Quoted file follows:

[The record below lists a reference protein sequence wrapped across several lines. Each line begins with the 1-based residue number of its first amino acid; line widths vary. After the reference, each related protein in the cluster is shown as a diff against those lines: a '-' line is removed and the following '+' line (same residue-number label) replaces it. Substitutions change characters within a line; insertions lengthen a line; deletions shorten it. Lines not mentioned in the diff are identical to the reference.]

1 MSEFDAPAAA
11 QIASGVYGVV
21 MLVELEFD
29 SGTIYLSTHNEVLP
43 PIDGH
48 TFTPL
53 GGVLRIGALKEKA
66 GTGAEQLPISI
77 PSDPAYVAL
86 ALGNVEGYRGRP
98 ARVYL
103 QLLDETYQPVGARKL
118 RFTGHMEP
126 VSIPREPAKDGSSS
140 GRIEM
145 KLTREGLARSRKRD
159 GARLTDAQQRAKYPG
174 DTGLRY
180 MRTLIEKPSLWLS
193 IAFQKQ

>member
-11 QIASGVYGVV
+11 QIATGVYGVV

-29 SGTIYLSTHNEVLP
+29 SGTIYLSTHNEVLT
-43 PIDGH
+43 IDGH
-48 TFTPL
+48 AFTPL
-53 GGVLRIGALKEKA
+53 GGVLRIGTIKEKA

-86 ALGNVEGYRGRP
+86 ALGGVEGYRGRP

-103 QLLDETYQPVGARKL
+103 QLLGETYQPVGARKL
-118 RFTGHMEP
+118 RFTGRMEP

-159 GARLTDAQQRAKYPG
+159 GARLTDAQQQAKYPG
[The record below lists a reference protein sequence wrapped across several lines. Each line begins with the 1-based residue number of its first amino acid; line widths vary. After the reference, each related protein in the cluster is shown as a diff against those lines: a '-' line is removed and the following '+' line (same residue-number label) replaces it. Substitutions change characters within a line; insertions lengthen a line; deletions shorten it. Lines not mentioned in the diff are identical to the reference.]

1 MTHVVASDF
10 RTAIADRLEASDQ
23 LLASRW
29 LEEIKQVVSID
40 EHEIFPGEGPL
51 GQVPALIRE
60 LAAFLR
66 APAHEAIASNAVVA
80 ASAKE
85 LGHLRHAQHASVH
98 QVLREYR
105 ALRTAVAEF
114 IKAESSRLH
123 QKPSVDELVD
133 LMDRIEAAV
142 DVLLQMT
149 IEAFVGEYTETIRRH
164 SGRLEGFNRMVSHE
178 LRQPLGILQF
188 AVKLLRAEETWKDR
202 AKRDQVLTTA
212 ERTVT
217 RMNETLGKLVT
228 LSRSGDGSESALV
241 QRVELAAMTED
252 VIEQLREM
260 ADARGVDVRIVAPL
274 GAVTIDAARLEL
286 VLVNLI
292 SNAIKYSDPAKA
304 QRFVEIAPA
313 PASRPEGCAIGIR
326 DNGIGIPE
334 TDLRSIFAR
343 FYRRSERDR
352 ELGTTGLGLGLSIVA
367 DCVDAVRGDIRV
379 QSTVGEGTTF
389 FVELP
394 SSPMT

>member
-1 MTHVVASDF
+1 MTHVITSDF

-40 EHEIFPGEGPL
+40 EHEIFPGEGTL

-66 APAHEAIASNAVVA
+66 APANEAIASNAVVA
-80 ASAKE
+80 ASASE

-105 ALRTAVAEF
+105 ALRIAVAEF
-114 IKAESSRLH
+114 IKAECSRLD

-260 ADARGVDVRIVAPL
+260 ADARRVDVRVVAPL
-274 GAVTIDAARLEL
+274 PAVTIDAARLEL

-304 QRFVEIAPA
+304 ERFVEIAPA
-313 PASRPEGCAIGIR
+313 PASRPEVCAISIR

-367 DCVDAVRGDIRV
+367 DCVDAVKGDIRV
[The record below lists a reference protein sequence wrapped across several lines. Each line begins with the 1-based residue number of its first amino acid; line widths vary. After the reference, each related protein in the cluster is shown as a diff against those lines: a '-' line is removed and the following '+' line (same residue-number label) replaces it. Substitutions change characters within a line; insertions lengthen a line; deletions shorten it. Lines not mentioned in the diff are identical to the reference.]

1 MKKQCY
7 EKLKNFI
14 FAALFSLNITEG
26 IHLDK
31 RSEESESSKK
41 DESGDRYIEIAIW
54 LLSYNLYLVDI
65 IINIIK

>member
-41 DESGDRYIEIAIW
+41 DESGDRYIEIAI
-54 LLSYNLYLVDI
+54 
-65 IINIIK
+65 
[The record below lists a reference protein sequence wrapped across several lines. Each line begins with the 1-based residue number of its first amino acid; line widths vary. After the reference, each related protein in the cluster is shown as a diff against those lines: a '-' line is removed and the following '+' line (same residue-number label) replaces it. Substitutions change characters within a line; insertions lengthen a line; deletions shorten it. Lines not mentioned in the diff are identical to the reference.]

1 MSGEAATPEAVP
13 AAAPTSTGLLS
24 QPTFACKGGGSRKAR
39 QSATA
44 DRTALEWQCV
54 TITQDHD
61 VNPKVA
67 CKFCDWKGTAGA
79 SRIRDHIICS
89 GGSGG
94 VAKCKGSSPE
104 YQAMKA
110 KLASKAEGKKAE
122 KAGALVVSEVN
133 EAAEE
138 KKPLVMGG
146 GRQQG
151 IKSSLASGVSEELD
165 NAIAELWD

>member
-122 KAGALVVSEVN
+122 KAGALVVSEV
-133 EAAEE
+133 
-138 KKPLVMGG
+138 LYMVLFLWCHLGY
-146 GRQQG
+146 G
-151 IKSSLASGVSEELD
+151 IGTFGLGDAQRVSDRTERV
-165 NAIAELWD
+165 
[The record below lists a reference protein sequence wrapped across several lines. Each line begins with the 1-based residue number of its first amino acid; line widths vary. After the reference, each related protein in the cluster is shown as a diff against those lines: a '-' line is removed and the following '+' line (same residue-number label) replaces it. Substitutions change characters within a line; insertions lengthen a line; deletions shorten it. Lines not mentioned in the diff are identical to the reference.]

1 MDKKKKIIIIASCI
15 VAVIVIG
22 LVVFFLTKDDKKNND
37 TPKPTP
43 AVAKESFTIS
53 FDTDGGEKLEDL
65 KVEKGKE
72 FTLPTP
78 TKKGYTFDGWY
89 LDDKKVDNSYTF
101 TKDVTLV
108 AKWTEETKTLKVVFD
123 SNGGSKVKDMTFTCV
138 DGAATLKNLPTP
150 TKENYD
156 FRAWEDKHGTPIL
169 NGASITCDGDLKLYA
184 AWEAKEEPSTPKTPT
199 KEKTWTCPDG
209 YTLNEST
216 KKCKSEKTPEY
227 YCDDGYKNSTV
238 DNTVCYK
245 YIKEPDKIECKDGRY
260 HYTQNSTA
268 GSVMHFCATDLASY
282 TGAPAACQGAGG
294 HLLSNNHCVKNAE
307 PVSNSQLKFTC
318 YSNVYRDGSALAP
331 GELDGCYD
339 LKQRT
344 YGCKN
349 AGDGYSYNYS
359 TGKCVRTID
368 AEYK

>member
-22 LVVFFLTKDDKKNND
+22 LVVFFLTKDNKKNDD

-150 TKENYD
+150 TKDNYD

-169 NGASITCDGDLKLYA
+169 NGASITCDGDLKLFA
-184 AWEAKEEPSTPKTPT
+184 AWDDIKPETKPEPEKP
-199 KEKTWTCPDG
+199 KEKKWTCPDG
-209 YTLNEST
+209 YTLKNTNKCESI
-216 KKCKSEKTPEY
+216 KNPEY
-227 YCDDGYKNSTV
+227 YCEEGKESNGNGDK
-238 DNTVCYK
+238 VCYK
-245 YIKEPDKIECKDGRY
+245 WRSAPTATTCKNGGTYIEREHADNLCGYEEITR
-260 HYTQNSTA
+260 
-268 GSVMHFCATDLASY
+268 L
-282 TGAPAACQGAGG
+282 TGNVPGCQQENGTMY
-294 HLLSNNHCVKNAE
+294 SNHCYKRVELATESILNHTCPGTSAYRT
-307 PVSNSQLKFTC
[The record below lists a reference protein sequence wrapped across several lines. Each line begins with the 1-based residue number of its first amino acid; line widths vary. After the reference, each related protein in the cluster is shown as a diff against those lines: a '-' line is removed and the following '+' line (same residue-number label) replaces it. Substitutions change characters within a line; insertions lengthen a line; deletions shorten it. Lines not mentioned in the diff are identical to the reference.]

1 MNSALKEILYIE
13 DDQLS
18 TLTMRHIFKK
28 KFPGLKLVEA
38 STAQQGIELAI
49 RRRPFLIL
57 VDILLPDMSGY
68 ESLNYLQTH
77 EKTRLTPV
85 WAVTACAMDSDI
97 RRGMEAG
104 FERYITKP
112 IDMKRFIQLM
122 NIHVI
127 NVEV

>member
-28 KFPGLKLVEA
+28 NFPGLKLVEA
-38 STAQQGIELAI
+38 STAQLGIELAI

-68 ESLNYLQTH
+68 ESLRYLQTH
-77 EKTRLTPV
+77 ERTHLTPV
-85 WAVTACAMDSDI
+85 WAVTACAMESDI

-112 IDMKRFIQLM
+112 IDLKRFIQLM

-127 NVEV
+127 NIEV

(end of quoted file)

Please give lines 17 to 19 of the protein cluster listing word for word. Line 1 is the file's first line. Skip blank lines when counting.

145 KLTREGLARSRKRD
159 GARLTDAQQRAKYPG
174 DTGLRY